Get all the latest news on coronavirus and more delivered daily to your inbox. Sign up here.
Heartburn medication is flying off the shelves at major pharmacies throughout the United States after reports surfaced that an active ingredient in the medicine is being tested as a potential coronavirus treatment.
At the same time, CVS, the largest pharmaceutical chain in the nation, was out of stock of the medicine and other generic forms of famotidine in most of its New York branches, according to Business Insider. Walgreens, which had limited stock in some stores, also ran out in other locations, according to the report.
"In many of our stores, we have been seeing greater demand for certain heartburn medications," a Walgreens spokesperson told FOX Business. "We’re closely monitoring the situation, and continue to work with our supplier partners to best meet the needs of our patients."
A spokesperson for CVS Health confirmed the company was also experiencing high demand for famotidine products such as Pepcid AC, citing both the recall of Zantac and ranitidine products as well as the COVID-19 pandemic as contributing factors.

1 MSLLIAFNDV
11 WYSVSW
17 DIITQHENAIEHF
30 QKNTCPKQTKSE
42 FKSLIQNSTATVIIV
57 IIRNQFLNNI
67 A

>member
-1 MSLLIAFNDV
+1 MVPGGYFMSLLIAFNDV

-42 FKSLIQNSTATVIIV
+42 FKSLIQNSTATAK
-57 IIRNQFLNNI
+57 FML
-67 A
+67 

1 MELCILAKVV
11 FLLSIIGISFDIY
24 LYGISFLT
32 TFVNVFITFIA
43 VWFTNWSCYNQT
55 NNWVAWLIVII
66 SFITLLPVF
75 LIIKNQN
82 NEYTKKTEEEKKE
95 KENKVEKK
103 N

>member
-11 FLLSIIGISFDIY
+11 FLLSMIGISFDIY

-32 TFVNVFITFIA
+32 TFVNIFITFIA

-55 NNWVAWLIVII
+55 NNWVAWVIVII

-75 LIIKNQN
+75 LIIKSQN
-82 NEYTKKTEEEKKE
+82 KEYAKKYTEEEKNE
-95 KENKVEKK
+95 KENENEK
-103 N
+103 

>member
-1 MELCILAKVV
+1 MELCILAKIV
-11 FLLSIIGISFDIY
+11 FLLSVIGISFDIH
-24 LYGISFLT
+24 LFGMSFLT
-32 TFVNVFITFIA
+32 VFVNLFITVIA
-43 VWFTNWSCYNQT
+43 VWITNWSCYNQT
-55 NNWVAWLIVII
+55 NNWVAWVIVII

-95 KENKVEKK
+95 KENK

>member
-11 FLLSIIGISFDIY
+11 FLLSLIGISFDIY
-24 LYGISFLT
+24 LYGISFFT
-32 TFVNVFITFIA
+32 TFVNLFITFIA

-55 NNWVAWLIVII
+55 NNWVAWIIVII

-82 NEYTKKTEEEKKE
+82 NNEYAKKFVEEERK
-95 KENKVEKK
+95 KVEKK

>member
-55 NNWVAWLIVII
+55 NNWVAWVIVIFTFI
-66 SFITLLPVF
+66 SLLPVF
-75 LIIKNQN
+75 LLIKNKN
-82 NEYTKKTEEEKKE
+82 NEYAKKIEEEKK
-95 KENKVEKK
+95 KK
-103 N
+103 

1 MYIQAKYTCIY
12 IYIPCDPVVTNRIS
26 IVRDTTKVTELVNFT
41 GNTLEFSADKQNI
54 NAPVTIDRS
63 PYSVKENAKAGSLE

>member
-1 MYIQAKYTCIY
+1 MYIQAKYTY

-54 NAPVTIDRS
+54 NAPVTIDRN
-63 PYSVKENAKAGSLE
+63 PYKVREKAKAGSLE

"We are working aggressively with our suppliers to meet the demand," the spokesperson said. "Stores may experience temporary shortages, and we make every effort to re-supply them as quickly as possible."
Representatives for Amazon did not immediately respond to FOX Business' request for comment.
Famotidine is a histamine H2-receptor antagonist, or H2-blocker, and it works to decrease the amount of acid produced by the stomach to prevent and treat heartburn and other related symptoms. It's commonly sold under the brand name Pepcid.
The lack of medicine came after researchers at The Feinstein Institutes, the research arm of Northwell Health, which is New York’s largest healthcare provider, began testing the famotidine/hydroxychloroquine cocktail to find and address the immediate needs of COVID-19 patients in the hospital.
Northwell began looking into famotidine's potential after infectious disease expert Dr. Michael Callahan visited Wuhan and noticed that patients who were already on the drug appeared to have a better chance of surviving coronavirus.
However, Matthew Libassi, spokesperson for The Feinstein Institutes, is warning consumers against stocking up on Pepcid AC or other generic brands of famotidine.
The dosage in the clinical trial is nine times the heartburn dose of at-home Pepcid, Matthew Libassi, spokesperson for The Feinstein Institutes, told Fox Business on Wednesday, adding that the treatments are being given in a controlled, health care setting.
"We are trying to emphasize 'let the science speak for itself,'" he said. "We don't really know if it will work yet; we are doing our science to determine that in due time."